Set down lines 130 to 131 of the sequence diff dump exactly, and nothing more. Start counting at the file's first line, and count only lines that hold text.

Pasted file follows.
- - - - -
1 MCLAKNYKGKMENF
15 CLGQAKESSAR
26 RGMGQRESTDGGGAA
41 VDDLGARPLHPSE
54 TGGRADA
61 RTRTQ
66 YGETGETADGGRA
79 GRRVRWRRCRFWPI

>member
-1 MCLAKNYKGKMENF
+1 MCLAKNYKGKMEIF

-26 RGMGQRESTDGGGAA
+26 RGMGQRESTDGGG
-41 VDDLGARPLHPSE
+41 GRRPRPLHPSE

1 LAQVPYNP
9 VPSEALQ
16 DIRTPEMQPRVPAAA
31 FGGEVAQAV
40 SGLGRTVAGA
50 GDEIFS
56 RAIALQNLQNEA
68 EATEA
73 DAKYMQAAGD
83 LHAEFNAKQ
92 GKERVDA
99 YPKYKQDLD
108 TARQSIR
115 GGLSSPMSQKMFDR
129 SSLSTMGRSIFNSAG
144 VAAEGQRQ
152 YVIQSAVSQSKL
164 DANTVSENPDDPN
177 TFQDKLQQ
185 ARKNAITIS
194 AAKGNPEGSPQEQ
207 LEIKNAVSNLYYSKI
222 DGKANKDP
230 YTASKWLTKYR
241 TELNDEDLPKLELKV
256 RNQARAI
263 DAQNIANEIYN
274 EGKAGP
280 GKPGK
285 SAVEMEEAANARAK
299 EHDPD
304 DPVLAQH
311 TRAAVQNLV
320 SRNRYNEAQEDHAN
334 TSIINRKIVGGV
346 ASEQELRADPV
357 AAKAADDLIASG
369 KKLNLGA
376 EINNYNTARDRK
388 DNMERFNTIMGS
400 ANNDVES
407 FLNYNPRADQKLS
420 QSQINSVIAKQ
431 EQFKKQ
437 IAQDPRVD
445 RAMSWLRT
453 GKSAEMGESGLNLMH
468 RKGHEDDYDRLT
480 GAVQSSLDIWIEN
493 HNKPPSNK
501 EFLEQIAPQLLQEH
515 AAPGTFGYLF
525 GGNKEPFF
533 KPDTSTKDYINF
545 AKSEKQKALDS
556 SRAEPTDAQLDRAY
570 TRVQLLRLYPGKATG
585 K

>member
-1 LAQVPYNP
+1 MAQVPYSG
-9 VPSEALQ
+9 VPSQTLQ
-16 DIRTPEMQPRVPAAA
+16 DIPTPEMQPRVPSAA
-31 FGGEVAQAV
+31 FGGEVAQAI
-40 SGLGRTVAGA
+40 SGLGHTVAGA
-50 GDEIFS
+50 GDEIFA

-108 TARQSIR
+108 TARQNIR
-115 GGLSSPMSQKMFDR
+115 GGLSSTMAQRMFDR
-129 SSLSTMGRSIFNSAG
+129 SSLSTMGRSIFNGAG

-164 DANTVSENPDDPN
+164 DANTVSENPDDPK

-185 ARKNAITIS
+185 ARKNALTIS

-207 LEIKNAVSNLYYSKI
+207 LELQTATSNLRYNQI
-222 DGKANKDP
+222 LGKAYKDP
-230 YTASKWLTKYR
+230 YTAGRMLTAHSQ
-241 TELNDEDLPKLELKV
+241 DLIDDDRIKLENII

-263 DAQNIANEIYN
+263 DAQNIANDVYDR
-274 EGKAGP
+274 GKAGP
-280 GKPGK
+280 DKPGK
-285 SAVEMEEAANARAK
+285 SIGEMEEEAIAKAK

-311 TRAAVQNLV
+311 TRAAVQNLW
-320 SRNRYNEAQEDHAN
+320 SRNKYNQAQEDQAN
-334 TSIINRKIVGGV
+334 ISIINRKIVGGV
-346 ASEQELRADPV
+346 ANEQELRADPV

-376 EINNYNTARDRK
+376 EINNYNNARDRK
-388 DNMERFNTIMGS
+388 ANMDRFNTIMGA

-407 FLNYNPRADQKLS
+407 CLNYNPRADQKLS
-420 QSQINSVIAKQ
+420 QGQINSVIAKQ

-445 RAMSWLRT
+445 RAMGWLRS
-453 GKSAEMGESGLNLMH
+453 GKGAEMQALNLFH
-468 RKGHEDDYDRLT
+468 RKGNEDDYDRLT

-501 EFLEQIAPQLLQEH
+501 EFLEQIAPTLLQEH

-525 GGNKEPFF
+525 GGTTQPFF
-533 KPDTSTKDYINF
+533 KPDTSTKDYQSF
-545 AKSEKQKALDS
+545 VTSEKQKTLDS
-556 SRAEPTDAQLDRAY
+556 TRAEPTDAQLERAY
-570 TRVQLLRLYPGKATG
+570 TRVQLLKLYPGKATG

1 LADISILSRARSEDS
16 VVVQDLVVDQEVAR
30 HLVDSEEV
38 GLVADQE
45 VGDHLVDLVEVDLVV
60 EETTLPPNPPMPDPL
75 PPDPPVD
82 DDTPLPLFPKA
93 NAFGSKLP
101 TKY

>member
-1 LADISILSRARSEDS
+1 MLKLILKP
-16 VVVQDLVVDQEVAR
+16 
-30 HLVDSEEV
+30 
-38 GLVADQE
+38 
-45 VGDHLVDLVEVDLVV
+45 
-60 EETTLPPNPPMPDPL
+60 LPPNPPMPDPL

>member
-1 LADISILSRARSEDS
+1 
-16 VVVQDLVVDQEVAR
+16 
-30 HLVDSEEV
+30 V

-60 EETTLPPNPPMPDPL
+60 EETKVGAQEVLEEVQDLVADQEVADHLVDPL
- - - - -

+445 RAMGWLRS
-453 GKSAEMGESGLNLMH